Paul VI escapes with seven OT win over Archbishop Wood
By Andrew Robinson
WARMINSTER -- It was a game that had people talking about it before it
It was a game that at one point had Archbishop Wood boys basketball coach
John Mosco ask the players who hadn’t yet fouled out to gather in front
of him. It was a game that every time it felt like it was over, it
simply wasn’t, at least the first six overtimes.
In a blend of equal parts riveting and ridiculous, nationally ranked Paul
VI of Virginia escaped with a 130-128 seven-overtime victory over the
Vikings to wrap up the third annual Diane Mosco Foundation Shootout at
“I think everyone got their 10 dollars’ worth,” Mosco said, the wriest of
smiles on his face.
“In one of the timeouts, I said ‘whoever is left, whoever didn’t foul
out, go sit down,’ I didn’t know who we still had in the game. It was
back-and-forth, they threw a punch, we threw a punch. I looked up at one
point and asked why are people leaving? It was everything you could want
as a fan.”
Again, this was a game that crossed into the fabled UConn-Syracuse realm
of extra sessions, so yeah, there was quite a bit of entertainment to be
had. According to NFHS.org, the combined 258 points was the 11th highest
scoring total ever in a high school game.
Upon hearing that fact, Mosco had another quality line ready.
“There were 10 games with more than that?” the Wood coach asked.
NFHS also lists 13 as the most overtimes played in a high school game
nationally, but there were no games of seven or more listed for
Pennsylvania. (see above for details on eight-OT game in Pa.)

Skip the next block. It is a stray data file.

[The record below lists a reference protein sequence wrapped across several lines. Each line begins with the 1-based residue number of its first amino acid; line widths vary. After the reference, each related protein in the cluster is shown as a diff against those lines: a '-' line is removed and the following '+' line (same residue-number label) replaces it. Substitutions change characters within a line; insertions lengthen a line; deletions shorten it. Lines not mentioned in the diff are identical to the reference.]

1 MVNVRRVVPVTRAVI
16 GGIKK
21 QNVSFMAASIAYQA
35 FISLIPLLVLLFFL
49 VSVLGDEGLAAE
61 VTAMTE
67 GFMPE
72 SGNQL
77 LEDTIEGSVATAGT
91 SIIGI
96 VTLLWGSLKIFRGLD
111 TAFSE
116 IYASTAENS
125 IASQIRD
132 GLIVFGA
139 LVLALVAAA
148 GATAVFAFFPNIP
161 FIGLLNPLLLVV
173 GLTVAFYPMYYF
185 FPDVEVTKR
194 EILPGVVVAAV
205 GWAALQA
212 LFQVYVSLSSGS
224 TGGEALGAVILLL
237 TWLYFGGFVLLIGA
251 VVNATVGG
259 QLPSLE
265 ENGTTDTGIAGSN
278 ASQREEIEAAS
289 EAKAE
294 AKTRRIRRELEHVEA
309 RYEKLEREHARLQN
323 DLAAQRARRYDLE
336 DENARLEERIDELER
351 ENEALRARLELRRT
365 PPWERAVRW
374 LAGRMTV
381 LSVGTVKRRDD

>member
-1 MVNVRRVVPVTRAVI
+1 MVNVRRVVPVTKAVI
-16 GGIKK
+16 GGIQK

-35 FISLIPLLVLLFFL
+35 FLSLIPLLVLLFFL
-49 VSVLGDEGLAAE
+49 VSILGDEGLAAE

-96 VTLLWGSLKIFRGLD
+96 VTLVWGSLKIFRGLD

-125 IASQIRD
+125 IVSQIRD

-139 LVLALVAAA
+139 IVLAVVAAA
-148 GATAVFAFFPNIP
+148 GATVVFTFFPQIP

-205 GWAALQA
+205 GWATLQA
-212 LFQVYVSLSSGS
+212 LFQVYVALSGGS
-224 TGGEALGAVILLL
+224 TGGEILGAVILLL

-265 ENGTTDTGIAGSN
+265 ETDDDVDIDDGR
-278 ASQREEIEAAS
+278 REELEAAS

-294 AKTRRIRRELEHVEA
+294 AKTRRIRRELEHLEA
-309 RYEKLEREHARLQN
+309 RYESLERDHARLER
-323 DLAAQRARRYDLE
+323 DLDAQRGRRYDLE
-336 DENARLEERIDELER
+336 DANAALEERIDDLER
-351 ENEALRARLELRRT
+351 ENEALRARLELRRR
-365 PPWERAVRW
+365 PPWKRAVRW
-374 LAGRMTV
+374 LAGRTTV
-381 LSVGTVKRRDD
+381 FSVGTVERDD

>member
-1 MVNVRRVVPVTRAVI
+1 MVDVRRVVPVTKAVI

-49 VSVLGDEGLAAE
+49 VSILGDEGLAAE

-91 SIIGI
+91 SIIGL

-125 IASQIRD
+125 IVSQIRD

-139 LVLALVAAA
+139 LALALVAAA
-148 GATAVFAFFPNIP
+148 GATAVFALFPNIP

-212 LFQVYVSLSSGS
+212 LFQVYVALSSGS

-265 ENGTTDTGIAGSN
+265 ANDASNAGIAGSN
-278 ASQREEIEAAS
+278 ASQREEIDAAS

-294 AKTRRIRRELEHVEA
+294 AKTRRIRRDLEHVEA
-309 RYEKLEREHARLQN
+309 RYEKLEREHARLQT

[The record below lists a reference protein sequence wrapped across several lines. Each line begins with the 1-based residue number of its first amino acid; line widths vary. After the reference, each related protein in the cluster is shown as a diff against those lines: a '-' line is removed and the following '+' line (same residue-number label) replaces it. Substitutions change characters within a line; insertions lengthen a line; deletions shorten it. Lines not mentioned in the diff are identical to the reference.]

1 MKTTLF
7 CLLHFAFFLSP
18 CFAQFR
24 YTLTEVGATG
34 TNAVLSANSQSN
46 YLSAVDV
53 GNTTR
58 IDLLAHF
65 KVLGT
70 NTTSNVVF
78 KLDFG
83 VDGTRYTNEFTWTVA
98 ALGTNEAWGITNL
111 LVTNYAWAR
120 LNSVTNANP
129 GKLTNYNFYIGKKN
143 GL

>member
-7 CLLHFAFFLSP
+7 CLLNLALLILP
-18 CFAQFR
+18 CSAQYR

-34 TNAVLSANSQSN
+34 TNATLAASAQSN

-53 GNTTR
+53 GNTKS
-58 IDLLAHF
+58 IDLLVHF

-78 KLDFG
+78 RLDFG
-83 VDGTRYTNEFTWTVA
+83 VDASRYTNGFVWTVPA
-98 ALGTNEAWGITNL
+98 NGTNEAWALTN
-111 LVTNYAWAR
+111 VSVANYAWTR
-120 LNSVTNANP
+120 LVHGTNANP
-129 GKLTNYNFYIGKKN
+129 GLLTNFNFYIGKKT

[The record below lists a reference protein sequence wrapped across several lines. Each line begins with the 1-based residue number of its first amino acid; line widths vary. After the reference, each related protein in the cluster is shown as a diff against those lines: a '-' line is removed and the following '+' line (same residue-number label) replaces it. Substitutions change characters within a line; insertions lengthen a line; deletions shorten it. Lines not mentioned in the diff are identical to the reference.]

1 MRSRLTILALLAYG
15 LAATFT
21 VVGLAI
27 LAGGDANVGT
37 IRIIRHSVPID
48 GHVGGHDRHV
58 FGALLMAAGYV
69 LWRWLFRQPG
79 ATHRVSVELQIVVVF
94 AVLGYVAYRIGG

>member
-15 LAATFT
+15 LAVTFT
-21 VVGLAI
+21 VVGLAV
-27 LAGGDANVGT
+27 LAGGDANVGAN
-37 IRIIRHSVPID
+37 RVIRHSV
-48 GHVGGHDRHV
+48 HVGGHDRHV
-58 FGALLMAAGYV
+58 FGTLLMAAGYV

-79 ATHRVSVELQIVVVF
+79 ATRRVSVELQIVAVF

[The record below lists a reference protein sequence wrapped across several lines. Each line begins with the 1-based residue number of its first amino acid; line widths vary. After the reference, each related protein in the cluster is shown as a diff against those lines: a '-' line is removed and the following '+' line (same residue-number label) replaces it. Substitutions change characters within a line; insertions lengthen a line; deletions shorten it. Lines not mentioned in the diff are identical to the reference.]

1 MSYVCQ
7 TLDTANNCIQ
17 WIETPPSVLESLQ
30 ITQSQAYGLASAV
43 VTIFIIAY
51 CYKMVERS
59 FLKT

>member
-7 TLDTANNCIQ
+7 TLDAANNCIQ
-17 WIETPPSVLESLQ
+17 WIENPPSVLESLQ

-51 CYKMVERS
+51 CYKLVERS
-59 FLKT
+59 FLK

It’s not fair to ignore regulation, since that was the reason for all the
overtime in the first place. Rahsool Diggins and Marcus Randolph carried
Wood early, combining for the first 18 points while Daeshon Shepherd
found himself in early foul trouble.
In one of just many quirks of the game, Randolph and Diggins would foul
out while Shepherd, who picked up three fouls in the first half,
finished the game on the floor.
Paul VI, ranked No. 4 in the country by MaxPreps, was a little more
balanced in the first half and the teams traded runs until Wood closed
the first half on a 10-0 spree for a 36-29 halftime lead. The Vikings
carried it over and were tremendous as a team in the third quarter with
Jaylen Stinson hitting a three just before the buzzer to give the hosts
a 57-42 lead.
“It was, by far, the craziest game I’ve ever been a part of,” Stinson
said. “When Marcus and ‘Sool fouled out, I still had Daeshon and Muneer
(Newton) but it was my time to take over. These games, we play them in
honor of our coach’s wife and they mean a lot to him. As long as we put
our heart out on the court, I know he’d be happy with that.”
Newton had a two-handed dunk and Shepherd threw down a fastbreak windmill
to put Wood up 66-50 with 6:05 left in the fourth. Unfortunately for the
Vikings, they would not be able to close out the quarter on top.
A mixture of turnovers and missed shots, plus some determined finishing
by the Panthers helped Paul VI whittle the lead down. Wood had three
crucial turnovers in the last 40 seconds that all led to at least a
point for Paul VI before Trevor Keels sent the game to overtime.
For Keels, it was a matter of good defense beating good offense. Shepherd
forced the Paul VI forward into a deep try on the left wing, but the
shot was destined to go in and extend the game.
“That was a new experience, we fought, we battled, we kept playing,”
Shephed said. “I had to keep myself in the game because by the end, I
was the only one who could do everything we needed. I had to keep my
teammates up and just played harder.”
For both teams, it was sort of a next-man-up approach as the war of
skills turned war of wills and finally war of attrition as each passing
overtime got added to the book. For Wood, the early Diggins and Randolph
run was replaced by a superb effort from Stinson from the fourth quarter
to the fourth overtime with Shepherd taking the closing leg.
Paul VI was spurred late by the spectacular Jeremy Roach and when he
fouled out, sophomore Dug McDaniel stepped up big time and was a major